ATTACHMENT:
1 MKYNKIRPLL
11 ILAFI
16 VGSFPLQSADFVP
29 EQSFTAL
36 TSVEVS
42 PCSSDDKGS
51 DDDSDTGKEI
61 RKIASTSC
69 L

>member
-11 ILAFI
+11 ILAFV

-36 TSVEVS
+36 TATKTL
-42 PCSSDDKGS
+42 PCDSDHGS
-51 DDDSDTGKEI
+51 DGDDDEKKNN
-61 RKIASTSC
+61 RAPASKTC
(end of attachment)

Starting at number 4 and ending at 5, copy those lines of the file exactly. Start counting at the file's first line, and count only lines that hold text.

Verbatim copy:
29 EQSFTAL
36 TSVEVS